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You Don't Have to Be a Navy SEAL to Lead a Team

“Individuals play the game, but teams beat the odds.” – U.S. Navy SEAL saying

Now, I am not a Navy SEAL, but with 2 of my 3 children on the Autism Spectrum, my wife, Jeanine, and I have to use a team approach to deal with the daily trials and tribulations that arise. Families in our situation face multiple challenges such as learning issues, a barrage of medical therapies and numerous social complications.

So, when I was asked to contribute a blog post about teams, a personal example immediately came to mind. My wife and I are part of a team, along with employees of our public school district that is referred to as a child study team. Parents of special needs children will be able to relate to how a child study team is used in an educational setting to create an individual education plan and monitor the educational process for a child. Parents, teachers, school-based therapists, learning specialists, and case managers all work together to create a unique approach to help a special needs child function in the classroom. Each person on the team brings expertise from his or her area of specialty. The collective works together to help the child, but there are times when obstacles are encountered.

Parents want to see their children receive the most help that is possible. However, sometimes the team is faced with budget restraints that limit the amount of supports that can be provided. Various team members could be faced with distractions from others outside of the group. There could be a lack of trust amongst members and the sense that no one else is taking the issues seriously. In the end, as a parent, you need to be a project manager and make sure that agreed to milestones are reached, reports are completed and that the end goals are accomplished. Take the same obstacles and think about your organization. Do they sound familiar?

Clearly, teams have the potential to accomplish much more than an individual. This is why you see so many cross-functional teams in organizations. However, just putting random people together from different departments or areas doesn’t always ensure a great end product. Multiple factors can influence a team’s effectiveness and ability for the members to work together. Leaders need to be attentive to their teams to help them be successful. The following are some ideas to keep in mind when developing a team:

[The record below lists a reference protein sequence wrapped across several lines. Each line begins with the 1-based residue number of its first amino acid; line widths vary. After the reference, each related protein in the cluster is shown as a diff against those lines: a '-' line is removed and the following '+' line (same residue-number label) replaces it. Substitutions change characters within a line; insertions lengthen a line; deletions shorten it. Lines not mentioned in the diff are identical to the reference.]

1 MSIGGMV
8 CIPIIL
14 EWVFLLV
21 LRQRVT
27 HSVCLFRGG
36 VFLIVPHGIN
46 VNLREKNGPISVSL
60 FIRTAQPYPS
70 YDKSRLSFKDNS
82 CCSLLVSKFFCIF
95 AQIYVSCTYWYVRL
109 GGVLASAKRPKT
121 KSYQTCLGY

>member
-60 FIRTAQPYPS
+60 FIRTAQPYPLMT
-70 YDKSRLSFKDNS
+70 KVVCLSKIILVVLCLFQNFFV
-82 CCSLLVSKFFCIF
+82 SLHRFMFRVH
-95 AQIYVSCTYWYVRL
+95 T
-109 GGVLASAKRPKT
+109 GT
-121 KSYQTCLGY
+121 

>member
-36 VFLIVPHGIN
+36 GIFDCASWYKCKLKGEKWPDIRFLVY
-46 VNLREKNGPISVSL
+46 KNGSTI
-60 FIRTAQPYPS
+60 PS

• Team members should always do their best, regardless of their job or task. Some individuals might get attractive, high profile duties, but every job is important. Everyone should be held to high standards, whether a person is asked to present to executives or to make copies of the team’s report. A team should be proud of its work.
  • Encourage competition. Competition comes in many forms. Obviously, there could be competition between different companies. Teams within an organization could compete against each other, in a health and friendly manner. In “Built to Last” by James C. Collins and Jerry I. Porras, there is a discussion about how a company should focus on trying to compete with itself, with the idea that whatever it previously accomplished is not sufficient.
  • Know the team members. Taking the time to know the members of the team is very important to understand how they will interact in the group. Every person has unique strengths and weaknesses, and it is best to make sure their abilities are put to good use. Putting a quiet, introvert that loves working with data in a public speaking capacity is not as effective as giving the task to an extrovert that loves story telling.
  • Recognize good work. People like to get recognition for their work. While it is not always possible to use monetary awards in this age of diminishing resources, there are ways to reward individuals that have minimal costs. Informal verbal praise is a good way to let a person know their work is appreciated.  Even better, put praise into writing or make an announcement in public to make team members feel appreciated.

Ensuring that a team is successful can be a challenging endeavor, but learning how to manage one is a crucial skill for all leaders. Using these tips will be helpful to you whether you are leading a team in a major corporation, organizing a group of volunteers in a non-profit, or even a parent on a child study team.

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